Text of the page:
Monday, April 22, 2013

The Girl Who Played With Fire (Millennium Series #2)

Author: Steig Larsson
Goodreads Rating: 4.16
Format: Audiobook

Mikael Blomkvist, crusading journalist and publisher of the magazine Millennium, has decided to run a story that will expose an extensive sex trafficking operation between Eastern Europe and Sweden, implicating well-known and highly placed members of Swedish society, business, and government.
But he has no idea just how explosive the story will be until, on the eve of publication, the two investigating reporters are murdered. And even more shocking for Blomkvist: the fingerprints found on the murder weapon belong to Lisbeth Salander—the troubled, wise-beyond-her-years genius hacker who came to his aid in The Girl with the Dragon Tattoo, and who now becomes the focus and fierce heart of The Girl Who Played with Fire.
As Blomkvist, alone in his belief in Salander’s innocence, plunges into an investigation of the slayings, Salander herself is drawn into a murderous hunt in which she is the prey, and which compels her to revisit her dark past in an effort to settle with it once and for all.

When I started to read this book, or rather, listen to it, a lot of people told me that it wasn't as good as the first book. I, of course, had to see this for myself. While I found that the book wasn't the same as the first one, I didn't hate this one. I was frustrated by only a few things, and it really wasn't as good as the first.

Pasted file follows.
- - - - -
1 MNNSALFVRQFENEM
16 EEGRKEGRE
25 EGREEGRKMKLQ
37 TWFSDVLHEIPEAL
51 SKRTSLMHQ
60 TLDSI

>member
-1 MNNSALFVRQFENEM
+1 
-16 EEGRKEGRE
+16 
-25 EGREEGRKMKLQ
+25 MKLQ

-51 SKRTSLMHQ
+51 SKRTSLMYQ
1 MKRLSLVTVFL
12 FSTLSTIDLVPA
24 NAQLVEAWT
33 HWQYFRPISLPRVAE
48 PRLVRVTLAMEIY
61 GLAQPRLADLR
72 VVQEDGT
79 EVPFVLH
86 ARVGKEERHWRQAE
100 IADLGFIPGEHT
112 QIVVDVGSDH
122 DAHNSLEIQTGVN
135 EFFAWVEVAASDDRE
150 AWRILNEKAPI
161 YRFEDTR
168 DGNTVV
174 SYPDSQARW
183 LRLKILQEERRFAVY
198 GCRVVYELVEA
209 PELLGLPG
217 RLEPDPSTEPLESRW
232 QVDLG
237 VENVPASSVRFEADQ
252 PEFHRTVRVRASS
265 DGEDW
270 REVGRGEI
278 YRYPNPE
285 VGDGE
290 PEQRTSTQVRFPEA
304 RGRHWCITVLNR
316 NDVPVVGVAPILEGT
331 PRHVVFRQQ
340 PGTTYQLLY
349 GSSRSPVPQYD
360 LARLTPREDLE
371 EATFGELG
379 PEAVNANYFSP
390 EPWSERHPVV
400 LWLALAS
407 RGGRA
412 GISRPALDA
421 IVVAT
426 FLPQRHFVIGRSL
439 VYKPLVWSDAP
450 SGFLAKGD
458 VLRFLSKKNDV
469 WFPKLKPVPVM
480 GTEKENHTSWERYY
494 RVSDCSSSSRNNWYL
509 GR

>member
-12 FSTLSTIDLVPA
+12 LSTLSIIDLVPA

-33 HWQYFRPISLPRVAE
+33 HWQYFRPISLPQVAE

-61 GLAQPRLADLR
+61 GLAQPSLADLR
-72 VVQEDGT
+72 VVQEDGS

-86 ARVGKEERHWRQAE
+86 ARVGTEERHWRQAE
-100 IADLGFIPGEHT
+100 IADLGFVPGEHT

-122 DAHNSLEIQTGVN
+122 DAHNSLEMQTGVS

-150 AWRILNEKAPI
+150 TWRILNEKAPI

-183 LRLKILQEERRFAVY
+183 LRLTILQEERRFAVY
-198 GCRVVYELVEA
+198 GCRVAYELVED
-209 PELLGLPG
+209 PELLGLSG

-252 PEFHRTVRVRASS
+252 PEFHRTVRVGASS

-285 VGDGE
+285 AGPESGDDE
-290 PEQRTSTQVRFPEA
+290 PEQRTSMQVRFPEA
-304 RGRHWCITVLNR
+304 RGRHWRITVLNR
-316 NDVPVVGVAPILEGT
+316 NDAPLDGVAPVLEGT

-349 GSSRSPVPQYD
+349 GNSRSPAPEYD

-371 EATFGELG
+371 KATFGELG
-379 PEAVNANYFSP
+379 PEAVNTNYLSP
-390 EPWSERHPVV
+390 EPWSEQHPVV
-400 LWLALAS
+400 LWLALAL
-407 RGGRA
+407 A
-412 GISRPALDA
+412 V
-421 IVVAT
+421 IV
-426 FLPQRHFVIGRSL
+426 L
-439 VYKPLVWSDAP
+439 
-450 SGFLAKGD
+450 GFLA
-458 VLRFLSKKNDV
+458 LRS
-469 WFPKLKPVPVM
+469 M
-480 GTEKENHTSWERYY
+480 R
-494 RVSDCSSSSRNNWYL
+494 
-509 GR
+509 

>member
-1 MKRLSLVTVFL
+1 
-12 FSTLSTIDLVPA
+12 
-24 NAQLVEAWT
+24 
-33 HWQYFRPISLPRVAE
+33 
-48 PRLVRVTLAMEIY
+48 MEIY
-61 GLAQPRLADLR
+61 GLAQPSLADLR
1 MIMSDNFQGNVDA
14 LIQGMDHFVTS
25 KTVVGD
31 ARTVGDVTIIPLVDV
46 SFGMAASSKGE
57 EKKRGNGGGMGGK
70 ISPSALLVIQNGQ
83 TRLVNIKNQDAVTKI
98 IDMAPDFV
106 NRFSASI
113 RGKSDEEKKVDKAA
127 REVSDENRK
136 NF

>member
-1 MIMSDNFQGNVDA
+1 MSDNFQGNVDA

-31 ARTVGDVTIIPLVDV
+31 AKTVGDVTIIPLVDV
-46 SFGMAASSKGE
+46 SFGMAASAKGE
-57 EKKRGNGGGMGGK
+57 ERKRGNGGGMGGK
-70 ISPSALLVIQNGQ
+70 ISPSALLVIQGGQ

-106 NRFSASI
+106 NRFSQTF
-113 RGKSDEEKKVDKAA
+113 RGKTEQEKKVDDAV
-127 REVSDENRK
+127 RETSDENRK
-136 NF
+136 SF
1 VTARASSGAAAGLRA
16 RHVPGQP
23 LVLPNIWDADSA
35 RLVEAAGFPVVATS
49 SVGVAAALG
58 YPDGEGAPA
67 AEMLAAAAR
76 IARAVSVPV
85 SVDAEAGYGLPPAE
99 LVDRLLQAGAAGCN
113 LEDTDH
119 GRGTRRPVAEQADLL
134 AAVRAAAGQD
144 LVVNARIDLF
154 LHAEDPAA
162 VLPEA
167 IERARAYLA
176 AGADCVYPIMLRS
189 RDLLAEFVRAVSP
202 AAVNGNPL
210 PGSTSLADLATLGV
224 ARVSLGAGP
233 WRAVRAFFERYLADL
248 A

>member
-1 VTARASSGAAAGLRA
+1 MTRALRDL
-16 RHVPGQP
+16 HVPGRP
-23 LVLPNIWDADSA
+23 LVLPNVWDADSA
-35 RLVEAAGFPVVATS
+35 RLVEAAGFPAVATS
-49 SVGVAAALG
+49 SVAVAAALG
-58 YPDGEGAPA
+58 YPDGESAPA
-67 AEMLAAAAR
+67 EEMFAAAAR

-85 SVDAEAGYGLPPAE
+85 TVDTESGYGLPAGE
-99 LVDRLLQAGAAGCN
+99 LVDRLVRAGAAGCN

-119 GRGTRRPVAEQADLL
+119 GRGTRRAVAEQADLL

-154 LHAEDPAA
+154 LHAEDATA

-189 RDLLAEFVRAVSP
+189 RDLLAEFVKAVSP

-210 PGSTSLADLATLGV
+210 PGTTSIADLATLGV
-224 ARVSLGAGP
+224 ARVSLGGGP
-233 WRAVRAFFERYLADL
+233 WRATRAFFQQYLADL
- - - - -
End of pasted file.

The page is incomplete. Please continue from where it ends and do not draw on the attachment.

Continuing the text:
One of the things that frustrated me most was the constant mention of "All The Evil" in those words. I felt like it was mentioned constantly, and it only served to make me mad that I had to wait to find out what "All The Evil" was. I totally understand wanting to keep certain facts back when writing a book, but this just served to annoy me because it wasn't as though we got little clues as to what it was.

This plot made me more sad than the first one because this one was about the sex trade, and the event that kicks off the investigation into Lisbeth is the murder of a young couple which is always tragic. I was glad that Blomkvist chose to believe in Lisbeth as someone needed to defend her. 

It was also tragic how mishandled her entire case was. That the police chose to take one avenue of investigation and go with it rather than try to see what else could have possibly happened in the three different murders. 

One thing that sort of irks me about the books was how Lisbeth was bisexual and seemed to keep changing her mind. I have no problems with her sexual preference, or how she chose to live her life, I just felt like I was constantly being tugged in different directions and she spend the first book shagging Blomkvist and this book with her on and off girlfriend Mimi.

I can see why people liked this book less, and why people think that it was written more by his girlfriend than by him. It did seem to suffer from a sophomore slump although that doesn't make me want to read the third book any less. In fact, its already loaded on my computer. All I'm waiting for is for Mike to catch up and read this book so I don'd get ahead of him.

The Courts Decision:


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